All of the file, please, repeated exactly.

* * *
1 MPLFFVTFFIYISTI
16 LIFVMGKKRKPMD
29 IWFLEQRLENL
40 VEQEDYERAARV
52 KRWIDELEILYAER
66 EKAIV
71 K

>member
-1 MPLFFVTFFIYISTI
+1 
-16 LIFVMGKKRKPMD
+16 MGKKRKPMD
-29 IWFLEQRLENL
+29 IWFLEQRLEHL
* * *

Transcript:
1 MPLFFVTFFIYISTI
16 LIFVMGKKRKPMD
29 IWFLEQRLENL
40 VEQEDYERAARV
52 KRWIDELEILYAER
66 EKAIV
71 K

>member
-1 MPLFFVTFFIYISTI
+1 
-16 LIFVMGKKRKPMD
+16 MGKKRKPMD
-29 IWFLEQRLENL
+29 IWFLEQRLEHL